Klemantaski Collection rear
Klemantaski Collection/Getty Images

Skip Barber Cup (1967–81 Formula Fords): Barber is a back-to-back-to-back SCCA National Champion and back-to-back Formula Ford National Champion. He also raced in Formula 1 at the Monaco, Dutch, U.S., and Canadian Grands Prix. Upon retiring from racing, he founded the Skip Barber Racing School, the largest racing school in the world that holds programs at 10 different tracks in the U.S., including Laguna Seca. He is often credited by pro racers as laying the foundation for successful careers.

John Morton Trophy (1955–67 SCCA small-displacement production cars): After successfully competing in the SCCA National Championships, Morton’s talent and versatility caught the eye of Carroll Shelby, who teamed John with Ken Miles to drive for Shelby American Racing at Sebring. He catapulted into prominence with Peter Brock’s BRE team. He raced in IndyCar, F5000, Can-Am, and nine times at the 24 Hours of Le Mans, where he won in class twice. Morton’s expertise and involvement in racing had an impact on the development and performance of many iconic automotive brands.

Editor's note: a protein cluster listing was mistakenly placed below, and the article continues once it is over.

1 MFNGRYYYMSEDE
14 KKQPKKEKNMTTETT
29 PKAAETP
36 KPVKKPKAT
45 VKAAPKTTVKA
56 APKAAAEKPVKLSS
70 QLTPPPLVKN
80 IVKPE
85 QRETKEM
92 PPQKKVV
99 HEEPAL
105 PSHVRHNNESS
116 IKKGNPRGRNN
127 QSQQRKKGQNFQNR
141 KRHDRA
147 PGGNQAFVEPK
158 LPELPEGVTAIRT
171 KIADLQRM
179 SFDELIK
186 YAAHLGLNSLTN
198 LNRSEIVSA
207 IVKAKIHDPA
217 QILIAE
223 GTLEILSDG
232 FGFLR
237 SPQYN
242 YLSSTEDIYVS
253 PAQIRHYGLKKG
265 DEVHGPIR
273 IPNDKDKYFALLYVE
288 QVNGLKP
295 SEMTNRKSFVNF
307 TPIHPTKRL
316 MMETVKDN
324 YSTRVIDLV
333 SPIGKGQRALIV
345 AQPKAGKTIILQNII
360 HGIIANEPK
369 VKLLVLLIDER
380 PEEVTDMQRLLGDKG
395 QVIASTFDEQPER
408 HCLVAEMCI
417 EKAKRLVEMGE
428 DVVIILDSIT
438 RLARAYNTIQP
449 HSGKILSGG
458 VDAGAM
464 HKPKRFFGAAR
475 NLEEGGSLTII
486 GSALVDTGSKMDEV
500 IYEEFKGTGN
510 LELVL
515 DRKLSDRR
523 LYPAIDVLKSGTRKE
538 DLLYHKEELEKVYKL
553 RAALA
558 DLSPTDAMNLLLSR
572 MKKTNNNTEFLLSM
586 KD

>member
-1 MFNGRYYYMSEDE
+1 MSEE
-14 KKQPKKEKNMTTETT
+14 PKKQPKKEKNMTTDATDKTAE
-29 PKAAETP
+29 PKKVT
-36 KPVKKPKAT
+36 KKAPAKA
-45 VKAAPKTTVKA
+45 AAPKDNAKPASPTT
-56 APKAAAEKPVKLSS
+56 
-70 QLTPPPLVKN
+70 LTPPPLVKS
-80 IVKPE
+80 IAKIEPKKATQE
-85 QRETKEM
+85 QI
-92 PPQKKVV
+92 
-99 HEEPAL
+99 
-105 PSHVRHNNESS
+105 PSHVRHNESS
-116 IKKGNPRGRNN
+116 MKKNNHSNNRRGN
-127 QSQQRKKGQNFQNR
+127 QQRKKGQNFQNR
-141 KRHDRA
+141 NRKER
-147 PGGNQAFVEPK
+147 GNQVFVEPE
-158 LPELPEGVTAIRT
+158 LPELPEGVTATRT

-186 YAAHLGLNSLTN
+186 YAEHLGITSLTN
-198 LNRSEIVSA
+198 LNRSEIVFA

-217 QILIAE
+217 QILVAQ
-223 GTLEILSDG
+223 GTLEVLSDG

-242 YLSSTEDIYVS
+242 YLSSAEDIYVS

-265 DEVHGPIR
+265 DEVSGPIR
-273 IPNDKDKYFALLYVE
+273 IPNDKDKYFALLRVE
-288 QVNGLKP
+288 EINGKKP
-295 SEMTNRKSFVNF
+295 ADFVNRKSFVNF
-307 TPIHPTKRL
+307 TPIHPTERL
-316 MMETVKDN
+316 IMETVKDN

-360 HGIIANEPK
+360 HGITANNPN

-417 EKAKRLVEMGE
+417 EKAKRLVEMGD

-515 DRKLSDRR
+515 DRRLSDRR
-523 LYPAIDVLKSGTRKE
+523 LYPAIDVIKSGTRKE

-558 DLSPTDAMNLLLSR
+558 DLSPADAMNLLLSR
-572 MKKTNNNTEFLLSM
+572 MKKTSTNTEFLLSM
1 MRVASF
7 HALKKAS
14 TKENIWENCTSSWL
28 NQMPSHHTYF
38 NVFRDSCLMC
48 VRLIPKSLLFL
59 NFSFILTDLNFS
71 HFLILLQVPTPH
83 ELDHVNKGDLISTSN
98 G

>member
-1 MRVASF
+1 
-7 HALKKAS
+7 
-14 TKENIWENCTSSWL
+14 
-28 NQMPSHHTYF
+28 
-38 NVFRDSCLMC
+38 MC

Ragtime Racers Exhibition (1920-and-earlier vehicles): It can be argued that this group, known as The Ragtime Racers, celebrates the start of motor racing. Sporting long-ago brands such as Chalmers-Detroit, National, Packard, and Franklin, the owners of these vehicles bring the history of motor racing to life for fans of all ages.

For more information on the Rolex Monterey Motorsports Reunion visit and click on the Rolex Monterey Motorsports Reunion event page.